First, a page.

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Subject: Re: [boost] [graph] Graph and AdjacencyMatrix
From: Andrew Sutton (andrew.n.sutton_at_[hidden])
Date: 2009-07-17 21:39:03

> Oddly enough, you actually have to provide all of the iterator types, even
> if some of them are void and unsupported. I don't think we really have
> graphs without edges, but we don't require access to them in any particular
> way in the base concepts.

That might strike me as having the potential for refactoring :)

> concept VertexGraph<typename G> { };
>> concept EdgeGraph<typename G> : VertexGraph<G> { }
>> concept AdjacencyGraph<typename G> : VertexGraph<G> { };
> To me, this is too fine-grained, since almost no algorithms would require
> these concepts. EdgeGraph might be useful as a common location for source()
> and target(), which are independently in several unrelated concepts,
> however.

It might be a viable approach if the BGL included "edgeless" graphs and
graph algorithms. Since we don't...

I would say that edge() is more like a generic algorithm, except that it
>> doesn't have a generic definition. It has to be implemented specificaally
>> for every graph data structure. The operation is kind of in a weird place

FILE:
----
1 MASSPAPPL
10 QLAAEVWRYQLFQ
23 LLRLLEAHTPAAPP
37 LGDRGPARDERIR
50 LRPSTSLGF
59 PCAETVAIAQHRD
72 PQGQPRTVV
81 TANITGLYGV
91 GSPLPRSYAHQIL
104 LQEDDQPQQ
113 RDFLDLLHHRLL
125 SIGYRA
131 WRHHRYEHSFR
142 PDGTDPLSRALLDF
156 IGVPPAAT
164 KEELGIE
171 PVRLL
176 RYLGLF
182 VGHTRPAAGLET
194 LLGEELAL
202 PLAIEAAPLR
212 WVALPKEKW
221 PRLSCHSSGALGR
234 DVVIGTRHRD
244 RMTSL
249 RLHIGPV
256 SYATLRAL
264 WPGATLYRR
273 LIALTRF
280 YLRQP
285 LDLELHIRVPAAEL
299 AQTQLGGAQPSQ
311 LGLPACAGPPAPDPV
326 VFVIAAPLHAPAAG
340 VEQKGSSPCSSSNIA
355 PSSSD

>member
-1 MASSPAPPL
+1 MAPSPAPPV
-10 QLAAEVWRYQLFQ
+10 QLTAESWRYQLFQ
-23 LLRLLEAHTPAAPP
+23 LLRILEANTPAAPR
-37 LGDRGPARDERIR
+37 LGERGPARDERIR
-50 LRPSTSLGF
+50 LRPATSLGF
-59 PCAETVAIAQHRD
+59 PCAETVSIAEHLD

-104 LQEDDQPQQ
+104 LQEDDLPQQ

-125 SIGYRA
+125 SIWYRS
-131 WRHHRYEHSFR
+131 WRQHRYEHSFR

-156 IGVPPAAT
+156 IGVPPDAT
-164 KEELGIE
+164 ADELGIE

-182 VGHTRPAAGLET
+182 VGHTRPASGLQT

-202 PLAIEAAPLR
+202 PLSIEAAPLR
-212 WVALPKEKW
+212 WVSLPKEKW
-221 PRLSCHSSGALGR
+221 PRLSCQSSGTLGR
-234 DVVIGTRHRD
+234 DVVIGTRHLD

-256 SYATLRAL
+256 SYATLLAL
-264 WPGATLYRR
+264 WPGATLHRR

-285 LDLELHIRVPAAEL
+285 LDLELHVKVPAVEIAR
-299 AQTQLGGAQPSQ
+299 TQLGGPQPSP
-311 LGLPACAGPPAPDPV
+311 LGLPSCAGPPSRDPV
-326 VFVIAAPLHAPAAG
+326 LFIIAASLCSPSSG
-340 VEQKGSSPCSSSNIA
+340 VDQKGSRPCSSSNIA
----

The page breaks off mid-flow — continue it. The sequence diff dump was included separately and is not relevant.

>> -
>> I guess it's a little bit like swap().
> Maybe one way to look at it is to classify its implementations by
>> complexity: there's AdjacencyMatrix::edge (O(1)), there's
>> IncidenceGraph::edge (O(deg(v))), and then there's an EdgeList::edge
>> (O(E)).
> Why not write it as a generic algorithm that dispatches on the graph
> concept, and can be overloaded for specific graph types? That would avoid
> hand-writing it in many cases, while making it available for users and
> algorithms.

I think this is a good idea. Unfortunately, it's going to require some
serious restructuring.

We have that through a tag. The edges() function you list there is named
> "edge_range", and at least some graphs provide it. It is really hard to
> implement efficiently with parallel edges for graphs that don't sort their
> out edges by target, though.

Really? I never knew even that function existed. It looks like it's only
defined for csr and adj_list. It seems like we could probably give that the
same treatment as the edge() query.

Are there any other "algorithms" hiding out there? I think the vertex()
function may be viable.

Hopefully I'll find the time some next week to write up a full proposal and
list of changes based on this discussion. We'll see what happens from there.

Andrew Sutton

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